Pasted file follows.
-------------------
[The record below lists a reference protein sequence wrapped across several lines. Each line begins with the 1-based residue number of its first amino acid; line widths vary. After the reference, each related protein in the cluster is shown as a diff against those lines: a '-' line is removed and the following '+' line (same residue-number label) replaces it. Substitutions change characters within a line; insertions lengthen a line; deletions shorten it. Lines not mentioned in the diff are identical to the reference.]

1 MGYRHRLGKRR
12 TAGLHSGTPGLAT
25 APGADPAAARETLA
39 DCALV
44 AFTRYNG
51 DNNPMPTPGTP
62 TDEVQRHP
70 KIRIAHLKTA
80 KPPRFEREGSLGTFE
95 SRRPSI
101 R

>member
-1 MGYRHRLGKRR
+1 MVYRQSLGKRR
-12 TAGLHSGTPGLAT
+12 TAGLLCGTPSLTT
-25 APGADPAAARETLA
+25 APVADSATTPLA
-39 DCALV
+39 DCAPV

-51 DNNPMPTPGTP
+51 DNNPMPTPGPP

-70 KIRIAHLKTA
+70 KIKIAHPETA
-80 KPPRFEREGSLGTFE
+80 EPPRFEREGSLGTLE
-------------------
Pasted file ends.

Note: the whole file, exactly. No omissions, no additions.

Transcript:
[The record below lists a reference protein sequence wrapped across several lines. Each line begins with the 1-based residue number of its first amino acid; line widths vary. After the reference, each related protein in the cluster is shown as a diff against those lines: a '-' line is removed and the following '+' line (same residue-number label) replaces it. Substitutions change characters within a line; insertions lengthen a line; deletions shorten it. Lines not mentioned in the diff are identical to the reference.]

1 MGYRHRLGKRR
12 TAGLHSGTPGLAT
25 APGADPAAARETLA
39 DCALV
44 AFTRYNG
51 DNNPMPTPGTP
62 TDEVQRHP
70 KIRIAHLKTA
80 KPPRFEREGSLGTFE
95 SRRPSI
101 R

>member
-1 MGYRHRLGKRR
+1 MVYRQSLGKRR
-12 TAGLHSGTPGLAT
+12 TAGLLCGTPSLTT
-25 APGADPAAARETLA
+25 APVADSATTPLA
-39 DCALV
+39 DCAPV

-51 DNNPMPTPGTP
+51 DNNPMPTPGPP

-70 KIRIAHLKTA
+70 KIKIAHPETA
-80 KPPRFEREGSLGTFE
+80 EPPRFEREGSLGTLE